Gear Review: Five Ten Camp Four Hiking Shoes
Five Ten Camp Four
$150, 1 lb. 13 oz. (US men’s 9)
Sizes: men’s 4-13, women’s 5-11
Five Ten Camp Four Mid
$170, 2 lbs. (US men’s 9)
Sizes: men’s 4-13
Whether on rugged, rocky trails or off-trail, some hikes demand more from footwear. On a 13.5-hour, roughly 18-mile, mostly off-trail dayhike with about 7,000 feet of vertical gain and loss in Idaho’s Sawtooth Mountains in July, I needed shoes with sticky soles for scrambling steep rock, but also good traction on every possible mountain surface from sand and scree to snow. Plus, I wanted solid protection for my feet and comfort for walking many hours. The Camp Four Mid delivered on all counts that day, as did the low-cut version on similar terrain when hiking to climbing routes in Idaho’s Castle Rocks State Park.
That big day in the Sawtooths was my first hike in the Camp Four Mid, and they were comfortable right out of the box, with the leather uppers conforming nicely to my feet. Unlike some approach shoes, the Camp Four has plenty of toe space for comfortably walking long miles. That toe comfort compromises sensitivity for standing on smaller edges; so these shoes are great for scrambling and smearing on slabs, but are a little too bulky in the toes for anything but very easy rock climbing (for most people).
True to their pedigree with a climbing-shoe company, these updated versions of the classic Camp Four—both the low-cut and the mid-cut—have super sticky, Stealth S1 rubber outsoles that gripped well when I smeared up or down steep slabs, rock-hopped big talus, and scrambled exposed third-class terrain like the short, final pitch to the summit of 10,751-foot Thompson Peak, the highest in the Sawtooths. But the deep outsole lugs and in-cut heel also gave good traction hiking up and down thousands of feet of loose scree. The hard, rubber toe rand protected my feet from endless bashing on rocks and helped me kick steps in firm snow.
Although there’s no waterproof-breathable membrane, the leather uppers kept my feet dry when I walked across wet snowfields and slopped through some mud and marshy areas; but I would expect the seams to leak when immersed in water or in sustained rain or a lot of wet vegetation. The leather also enhances durability, but makes them warmer than all-mesh, synthetic shoes. My one complaint about the Camp Four Mid is that the collar isn’t very soft and doesn’t close cleanly around my ankles, so it yawns open when I walk, allowing small stones and other trail debris inside; oddly enough, it was less of a problem with the low-cut version. Although it’s not a backpacking boot, just to experiment, I wore the Mids on a three-day, 41-mile backpacking trip on the Timberline Trail around Oregon’s Mount Hood; and sure enough, the midsole doesn’t have the support for hiking 12 to 17 miles a day carrying 25 to 30 pounds—my feet got sore. Whether you’re taking huge dayhikes or walking moderate distances, the Camp Four low and mid excel in rugged terrain while remaining impressively lightweight.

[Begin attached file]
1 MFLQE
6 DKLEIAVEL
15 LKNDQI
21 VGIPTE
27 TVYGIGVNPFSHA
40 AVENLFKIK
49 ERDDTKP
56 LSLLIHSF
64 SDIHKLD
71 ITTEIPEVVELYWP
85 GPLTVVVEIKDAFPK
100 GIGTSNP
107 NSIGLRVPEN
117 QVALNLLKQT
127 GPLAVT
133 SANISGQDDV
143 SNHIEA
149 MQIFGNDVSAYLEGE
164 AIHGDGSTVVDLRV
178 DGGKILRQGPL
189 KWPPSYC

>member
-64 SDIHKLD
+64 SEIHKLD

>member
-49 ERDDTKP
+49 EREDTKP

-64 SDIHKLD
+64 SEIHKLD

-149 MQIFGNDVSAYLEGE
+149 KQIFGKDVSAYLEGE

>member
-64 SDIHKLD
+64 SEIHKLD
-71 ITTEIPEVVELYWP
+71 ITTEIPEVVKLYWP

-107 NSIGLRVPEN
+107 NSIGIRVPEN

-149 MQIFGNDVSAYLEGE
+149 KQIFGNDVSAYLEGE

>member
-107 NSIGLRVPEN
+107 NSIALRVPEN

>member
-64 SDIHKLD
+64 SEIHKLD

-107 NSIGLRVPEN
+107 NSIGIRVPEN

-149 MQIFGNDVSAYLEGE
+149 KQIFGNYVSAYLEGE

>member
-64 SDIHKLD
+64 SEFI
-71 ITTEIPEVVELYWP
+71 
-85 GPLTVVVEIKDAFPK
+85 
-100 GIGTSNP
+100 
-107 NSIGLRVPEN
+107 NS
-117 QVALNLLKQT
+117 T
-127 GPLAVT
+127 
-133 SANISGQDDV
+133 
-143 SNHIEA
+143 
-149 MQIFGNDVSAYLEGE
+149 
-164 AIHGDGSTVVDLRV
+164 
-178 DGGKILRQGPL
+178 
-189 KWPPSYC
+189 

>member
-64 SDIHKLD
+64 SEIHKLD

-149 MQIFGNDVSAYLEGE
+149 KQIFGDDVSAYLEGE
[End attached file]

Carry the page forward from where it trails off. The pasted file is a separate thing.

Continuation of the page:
BUY IT NOW You can support my work on this blog by clicking any of these links to purchase the men’s Five Ten Camp Four low-cuts at backcountry.com, the women’s Camp Four low-cuts at moosejaw.com, the men’s Five Ten Camp Four Mid at backcountry.com, or the men’s Camp Four Mid GTX at backcountry.com.
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See also my stories:
“Tent Flap With a View: 25 Favorite Backcountry Campsites”
“My Top 10 Favorite Backpacking Trips”
“10 Tips For Getting a Hard-to-Get National Park Backcountry Permit”
“10 Tricks For Making Hiking and Backpacking Easier”
“7 Pro Tips For Avoiding Blisters”
NOTE: I tested gear for Backpacker Magazine for 20 years. At The Big Outside, I review only what I consider the best outdoor gear and apparel. See categorized menus of all of my gear reviews at The Big Outside.
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